Water flow influences the mechanisms and outcomes of interactions between massive Porites and coral reef algae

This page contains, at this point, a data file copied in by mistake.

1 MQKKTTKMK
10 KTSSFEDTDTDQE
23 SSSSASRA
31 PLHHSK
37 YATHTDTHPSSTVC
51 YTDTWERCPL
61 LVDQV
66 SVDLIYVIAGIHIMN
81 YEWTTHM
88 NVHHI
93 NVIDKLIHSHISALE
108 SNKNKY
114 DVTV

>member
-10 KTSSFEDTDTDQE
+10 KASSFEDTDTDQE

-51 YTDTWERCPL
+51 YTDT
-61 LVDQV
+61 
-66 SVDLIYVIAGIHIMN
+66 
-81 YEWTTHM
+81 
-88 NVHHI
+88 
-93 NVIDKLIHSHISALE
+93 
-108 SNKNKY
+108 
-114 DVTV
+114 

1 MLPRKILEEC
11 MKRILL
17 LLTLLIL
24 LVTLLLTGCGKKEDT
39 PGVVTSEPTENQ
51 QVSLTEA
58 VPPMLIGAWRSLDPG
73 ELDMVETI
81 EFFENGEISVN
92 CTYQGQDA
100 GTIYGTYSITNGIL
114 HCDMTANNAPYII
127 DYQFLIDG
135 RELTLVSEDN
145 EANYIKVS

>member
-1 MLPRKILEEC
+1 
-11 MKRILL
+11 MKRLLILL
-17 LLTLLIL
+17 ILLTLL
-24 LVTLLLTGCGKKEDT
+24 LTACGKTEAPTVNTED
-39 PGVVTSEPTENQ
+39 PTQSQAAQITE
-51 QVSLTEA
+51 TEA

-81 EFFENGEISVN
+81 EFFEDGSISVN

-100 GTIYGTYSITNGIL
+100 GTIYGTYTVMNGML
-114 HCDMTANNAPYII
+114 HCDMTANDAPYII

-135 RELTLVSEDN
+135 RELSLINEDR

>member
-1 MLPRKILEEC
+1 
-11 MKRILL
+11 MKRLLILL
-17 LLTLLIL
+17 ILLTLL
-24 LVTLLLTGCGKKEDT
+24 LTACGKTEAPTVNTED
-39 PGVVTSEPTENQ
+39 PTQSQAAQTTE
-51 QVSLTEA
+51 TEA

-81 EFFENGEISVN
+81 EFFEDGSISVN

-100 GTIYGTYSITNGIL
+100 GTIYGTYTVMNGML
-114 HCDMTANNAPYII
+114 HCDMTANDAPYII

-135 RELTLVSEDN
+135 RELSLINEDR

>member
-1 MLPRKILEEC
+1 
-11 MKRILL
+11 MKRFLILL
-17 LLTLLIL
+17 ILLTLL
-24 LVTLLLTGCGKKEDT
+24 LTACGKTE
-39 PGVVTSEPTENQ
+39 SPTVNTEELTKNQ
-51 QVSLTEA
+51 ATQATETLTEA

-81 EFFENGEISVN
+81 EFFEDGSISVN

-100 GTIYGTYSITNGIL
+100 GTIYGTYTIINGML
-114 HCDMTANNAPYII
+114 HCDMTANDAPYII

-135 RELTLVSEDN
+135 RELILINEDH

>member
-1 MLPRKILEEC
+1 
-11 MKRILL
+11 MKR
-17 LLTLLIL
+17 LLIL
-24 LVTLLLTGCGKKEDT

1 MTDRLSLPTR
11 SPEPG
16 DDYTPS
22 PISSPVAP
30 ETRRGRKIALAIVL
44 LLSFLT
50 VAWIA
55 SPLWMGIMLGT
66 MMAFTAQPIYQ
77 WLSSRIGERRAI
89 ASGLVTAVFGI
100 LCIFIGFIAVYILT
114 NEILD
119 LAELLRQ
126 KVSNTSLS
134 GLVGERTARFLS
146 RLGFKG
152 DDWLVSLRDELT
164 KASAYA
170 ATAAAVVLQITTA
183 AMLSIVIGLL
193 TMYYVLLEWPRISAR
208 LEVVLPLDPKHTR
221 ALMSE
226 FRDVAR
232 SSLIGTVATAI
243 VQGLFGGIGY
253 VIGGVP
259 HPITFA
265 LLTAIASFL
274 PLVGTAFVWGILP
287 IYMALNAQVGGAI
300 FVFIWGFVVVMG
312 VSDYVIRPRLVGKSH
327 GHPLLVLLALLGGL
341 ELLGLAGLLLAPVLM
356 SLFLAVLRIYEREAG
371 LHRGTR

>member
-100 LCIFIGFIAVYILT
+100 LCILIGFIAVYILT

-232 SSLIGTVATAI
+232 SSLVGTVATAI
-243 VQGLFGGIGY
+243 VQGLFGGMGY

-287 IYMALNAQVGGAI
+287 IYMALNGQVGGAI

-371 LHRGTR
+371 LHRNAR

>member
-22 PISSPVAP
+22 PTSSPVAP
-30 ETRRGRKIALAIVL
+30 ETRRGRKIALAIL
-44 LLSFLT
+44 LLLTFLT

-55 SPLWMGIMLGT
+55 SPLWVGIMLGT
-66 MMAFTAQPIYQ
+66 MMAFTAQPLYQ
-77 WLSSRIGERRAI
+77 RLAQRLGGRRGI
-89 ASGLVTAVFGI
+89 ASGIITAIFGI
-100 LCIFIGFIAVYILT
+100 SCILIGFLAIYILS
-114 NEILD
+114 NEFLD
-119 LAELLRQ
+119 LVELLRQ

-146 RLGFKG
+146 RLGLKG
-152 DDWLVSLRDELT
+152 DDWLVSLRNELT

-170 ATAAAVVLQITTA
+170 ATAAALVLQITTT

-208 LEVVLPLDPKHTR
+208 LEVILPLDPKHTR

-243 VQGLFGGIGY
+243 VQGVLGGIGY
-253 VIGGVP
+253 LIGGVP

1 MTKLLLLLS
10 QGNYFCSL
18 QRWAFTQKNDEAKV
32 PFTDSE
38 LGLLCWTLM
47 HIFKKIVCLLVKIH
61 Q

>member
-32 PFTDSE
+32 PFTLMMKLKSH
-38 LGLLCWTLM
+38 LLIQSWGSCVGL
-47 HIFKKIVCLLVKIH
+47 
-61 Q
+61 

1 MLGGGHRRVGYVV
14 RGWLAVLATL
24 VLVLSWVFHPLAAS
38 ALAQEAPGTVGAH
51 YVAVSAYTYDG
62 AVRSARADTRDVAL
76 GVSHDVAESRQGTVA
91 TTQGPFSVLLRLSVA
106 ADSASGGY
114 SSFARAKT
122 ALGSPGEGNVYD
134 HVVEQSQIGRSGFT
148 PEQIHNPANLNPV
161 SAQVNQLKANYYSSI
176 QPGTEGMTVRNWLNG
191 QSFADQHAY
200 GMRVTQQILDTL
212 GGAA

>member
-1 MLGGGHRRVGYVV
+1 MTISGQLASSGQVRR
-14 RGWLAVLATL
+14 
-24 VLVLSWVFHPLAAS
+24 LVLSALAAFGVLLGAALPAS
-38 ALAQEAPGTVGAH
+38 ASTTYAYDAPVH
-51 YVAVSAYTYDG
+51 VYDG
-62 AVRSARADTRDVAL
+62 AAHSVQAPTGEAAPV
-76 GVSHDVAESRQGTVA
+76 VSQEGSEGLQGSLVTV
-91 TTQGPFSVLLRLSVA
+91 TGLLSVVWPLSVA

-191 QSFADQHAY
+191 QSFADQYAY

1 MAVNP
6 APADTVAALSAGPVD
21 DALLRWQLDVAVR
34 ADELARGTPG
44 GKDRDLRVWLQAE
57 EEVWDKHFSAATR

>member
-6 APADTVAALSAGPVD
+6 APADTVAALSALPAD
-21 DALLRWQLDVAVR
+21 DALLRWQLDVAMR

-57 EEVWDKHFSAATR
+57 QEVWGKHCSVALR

Negative interactions between corals and algae often are implicated in preventing the recovery of coral-depauperate reefs. However, few studies have explored the effects of environmental conditions on the mechanisms underlying the outcomes of coral–algal interactions. We examined the influence of water flow, a pervasive feature of reefs that is known to affect both coral and algal physiology, on massive Porites–algal interactions at different spatial and temporal scales with two types of algal competitors. Outcomes of coral–algal interactions were influenced by both water flow and algal type. Algal turfs outcompeted corals more frequently in low flow conditions, where microbial concentrations were higher, than in higher flow areas. Turbinariaornata outcompeted massive Porites more often in higher flow and consistently was associated with lower microbial concentrations. This study highlights that outcomes of coral–algal interactions are microhabitat dependent and that water flow limits the effectiveness of some mechanisms of coral–algal competition.
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